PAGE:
The Battle for Syria

International Rivalry in the New Middle East

Christopher Phillips

View Inside Price: $30.00


October 25, 2016
320 pages, 6 1/8 x 9 1/4
ISBN: 9780300217179
Hardcover

An unprecedented analysis of the crucial but underexplored roles the United States and other nations have played in shaping Syria’s ongoing civil war

Most accounts of Syria’s brutal, long-lasting civil war focus on a domestic contest that began in 2011 and only later drew foreign nations into the escalating violence. Christopher Phillips argues instead that the international dimension was never secondary but that Syria’s war was, from the very start, profoundly influenced by regional factors, particularly the vacuum created by a perceived decline of U.S. power in the Middle East. This precipitated a new regional order in which six external protagonists—the United States, Russia, Iran, Saudi Arabia, Turkey, and Qatar—have violently competed for influence, with Syria a key battleground. 

Drawing on a plethora of original interviews, Phillips constructs a new narrative of Syria’s war. Without absolving the brutal Bashar al-Assad regime, the author untangles the key external factors which explain the acceleration and endurance of the conflict, including the West’s strategy against ISIS. He concludes with some insights on Syria and the region's future.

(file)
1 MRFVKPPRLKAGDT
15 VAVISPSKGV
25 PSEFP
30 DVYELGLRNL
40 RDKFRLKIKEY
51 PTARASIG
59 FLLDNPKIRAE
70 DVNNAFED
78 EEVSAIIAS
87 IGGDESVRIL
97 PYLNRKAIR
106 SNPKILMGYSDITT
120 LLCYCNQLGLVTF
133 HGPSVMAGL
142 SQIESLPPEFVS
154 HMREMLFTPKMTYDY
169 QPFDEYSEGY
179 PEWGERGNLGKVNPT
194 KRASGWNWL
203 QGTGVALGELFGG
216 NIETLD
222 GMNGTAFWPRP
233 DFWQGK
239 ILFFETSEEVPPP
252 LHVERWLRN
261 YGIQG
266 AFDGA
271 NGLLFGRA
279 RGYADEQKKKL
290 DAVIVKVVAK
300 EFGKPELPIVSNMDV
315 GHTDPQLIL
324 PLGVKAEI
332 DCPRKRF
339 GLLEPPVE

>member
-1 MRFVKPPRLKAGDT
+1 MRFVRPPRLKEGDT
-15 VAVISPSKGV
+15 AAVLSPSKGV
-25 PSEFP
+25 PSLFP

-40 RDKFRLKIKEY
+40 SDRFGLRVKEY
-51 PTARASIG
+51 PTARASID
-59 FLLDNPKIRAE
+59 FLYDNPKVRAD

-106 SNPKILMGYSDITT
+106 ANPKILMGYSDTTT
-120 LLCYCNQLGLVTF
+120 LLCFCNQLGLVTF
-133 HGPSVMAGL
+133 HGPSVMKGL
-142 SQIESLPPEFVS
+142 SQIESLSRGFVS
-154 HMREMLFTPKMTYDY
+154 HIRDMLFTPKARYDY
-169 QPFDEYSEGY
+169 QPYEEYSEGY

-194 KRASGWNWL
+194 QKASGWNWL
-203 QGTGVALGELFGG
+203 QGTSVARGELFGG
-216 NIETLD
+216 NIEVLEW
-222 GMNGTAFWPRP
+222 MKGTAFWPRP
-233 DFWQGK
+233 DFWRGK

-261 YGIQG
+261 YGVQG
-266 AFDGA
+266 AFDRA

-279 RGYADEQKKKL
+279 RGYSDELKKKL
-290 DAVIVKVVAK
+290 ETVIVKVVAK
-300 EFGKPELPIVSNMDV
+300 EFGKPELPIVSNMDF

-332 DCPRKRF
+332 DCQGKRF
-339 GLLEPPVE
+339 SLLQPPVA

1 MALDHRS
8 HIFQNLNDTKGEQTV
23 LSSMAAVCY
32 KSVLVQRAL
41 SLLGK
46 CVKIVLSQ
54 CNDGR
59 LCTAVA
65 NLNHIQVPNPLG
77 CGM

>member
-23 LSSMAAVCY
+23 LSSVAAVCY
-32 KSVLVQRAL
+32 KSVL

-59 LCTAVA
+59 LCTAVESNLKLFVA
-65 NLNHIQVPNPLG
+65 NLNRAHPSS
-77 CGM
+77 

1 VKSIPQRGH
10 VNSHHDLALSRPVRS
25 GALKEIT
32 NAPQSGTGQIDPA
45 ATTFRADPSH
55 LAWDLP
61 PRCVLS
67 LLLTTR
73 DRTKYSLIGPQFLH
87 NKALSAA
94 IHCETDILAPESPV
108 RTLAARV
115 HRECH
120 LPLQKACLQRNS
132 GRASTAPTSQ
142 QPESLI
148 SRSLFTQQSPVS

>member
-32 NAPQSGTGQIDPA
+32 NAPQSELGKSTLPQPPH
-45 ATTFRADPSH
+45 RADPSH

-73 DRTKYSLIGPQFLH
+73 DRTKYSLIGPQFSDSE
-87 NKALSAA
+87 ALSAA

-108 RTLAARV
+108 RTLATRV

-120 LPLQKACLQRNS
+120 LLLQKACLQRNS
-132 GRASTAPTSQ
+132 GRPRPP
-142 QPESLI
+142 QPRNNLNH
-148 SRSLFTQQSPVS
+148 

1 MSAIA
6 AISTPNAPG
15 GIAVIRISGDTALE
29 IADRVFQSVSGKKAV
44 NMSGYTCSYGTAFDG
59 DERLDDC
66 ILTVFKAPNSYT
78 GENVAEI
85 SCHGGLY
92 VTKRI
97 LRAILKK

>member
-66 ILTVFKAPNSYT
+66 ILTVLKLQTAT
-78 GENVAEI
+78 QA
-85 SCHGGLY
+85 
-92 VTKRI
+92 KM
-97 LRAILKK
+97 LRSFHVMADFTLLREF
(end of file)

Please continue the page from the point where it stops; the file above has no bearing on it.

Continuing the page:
Christopher Phillips is senior lecturer, International Relations of the Middle East, Queen Mary University of London, and associate fellow, Chatham House Middle East and North Africa Programme, where he founded the Syria and Its Neighbours Policy Initiative. He lives in London.

'Syria's horrific civil war has been profoundly shaped by the competitive interventions and proxy wars by external powers. The Battle for Syria offers a brilliant, essential account of the international dimension of Syria's descent from uprising into insurgency and brutal state violence. This sober and judicious book will become a standard text for those seeking to understand Syria's tragedy.' - Marc Lynch, author of The New Arab Wars: Anarchy and Uprising in the Middle East

'This is the best work to date that focuses on the regional and international dimensions of the Syrian conflict. Christopher Phillips' research is meticulous, with both depth and breadth in large part gleaned from his interviews with top officials and representatives from most of the stakeholder states and groups in the war. A must-read for anyone who wants to better understand the multidimensional complexities of the conflict.' - David Lesch, author of Syria: The Fall of the House of Assad

"Philips . . . argues in a lucid and readable manner with a good balance of facts and anecdotes, that while domestic triggers and the wider impact of the Arab Spring may have caused the crisis, it was maintained by 'external powers being unwilling to prioritise ending the conflict over their own wider geopolitical agendas.'"—James Denselow, New York Journal of Books

“Provides genuinely valuable insight into the dynamics of a tragedy that will undoubtedly remain at the centre of the world’s attention for many years to come.”—Daniel Falkiner, LSE Review of Books

'...one of the best informed and non-partisan accounts of the Syrian tragedy yet published’—Patrick Cockburn, Independent